The Financial Action Task Force (FATF), an international organization that strives to combat money laundering and other illicit activities, has recently ruled that global cryptocurrency exchanges now have to share personal information about their clients, Coindesk reports.
This applies to a situation when one has to transfer money from one exchange to another.
Your name, please?
This rule is nothing new in the world of traditional finance since it applies to international banks that also exchange their customers’ data to mitigate risks.
From now on, crypto exchanges (they fall into the “virtual asset service providers” category) are required to accompany each transfer with the originator’s name, account number, physical address, etc.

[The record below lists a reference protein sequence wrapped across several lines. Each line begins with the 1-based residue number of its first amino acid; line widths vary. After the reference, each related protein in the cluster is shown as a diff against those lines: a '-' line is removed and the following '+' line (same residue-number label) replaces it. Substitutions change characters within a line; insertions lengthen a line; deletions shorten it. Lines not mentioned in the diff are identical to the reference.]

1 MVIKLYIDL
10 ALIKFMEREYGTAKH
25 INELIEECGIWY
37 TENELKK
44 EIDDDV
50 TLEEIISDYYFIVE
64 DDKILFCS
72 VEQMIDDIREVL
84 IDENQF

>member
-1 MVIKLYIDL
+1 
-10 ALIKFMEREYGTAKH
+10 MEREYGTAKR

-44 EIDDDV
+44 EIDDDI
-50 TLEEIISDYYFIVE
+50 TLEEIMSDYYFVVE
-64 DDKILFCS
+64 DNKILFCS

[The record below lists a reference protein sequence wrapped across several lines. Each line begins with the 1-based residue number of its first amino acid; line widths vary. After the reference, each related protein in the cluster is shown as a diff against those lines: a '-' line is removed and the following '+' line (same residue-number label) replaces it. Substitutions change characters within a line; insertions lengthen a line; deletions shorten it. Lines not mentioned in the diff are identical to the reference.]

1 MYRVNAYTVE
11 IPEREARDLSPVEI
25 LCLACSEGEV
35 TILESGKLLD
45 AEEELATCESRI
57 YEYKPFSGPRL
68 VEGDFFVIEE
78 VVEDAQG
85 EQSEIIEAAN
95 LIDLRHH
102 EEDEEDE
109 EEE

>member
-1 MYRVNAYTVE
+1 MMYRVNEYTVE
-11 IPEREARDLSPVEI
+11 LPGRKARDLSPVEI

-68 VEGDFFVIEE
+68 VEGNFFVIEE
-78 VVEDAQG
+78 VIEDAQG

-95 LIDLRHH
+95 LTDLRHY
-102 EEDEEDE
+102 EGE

FATF offers a list of recommendations on how to enforce these requirements. The most interesting part concerns the clampdown on various services that are able to hide the sender of the funds.
Those users that end up on the ‘bad guy’ list should be barred from performing any transactions.
Keeping them in check
If a certain country stubbornly refuses to comply with FATF’s requirement, it appears in serious danger of being blacklisted by the organization, thus becoming toxic for investors. Case in point: Iran.
According to FAFT, those exchanges that don’t follow the rules should be prohibited from conducting operations.
“If the VASP cannot manage and mitigate the risks posed by engaging in such activities, then the VASP should not be permitted to engage in such activities,” the document states.
As reported by U.Today, the FATF first announced its intentions to draft a set of rules for crypto exchanges as a means of preventing money laundering and terrorism back in September 2018.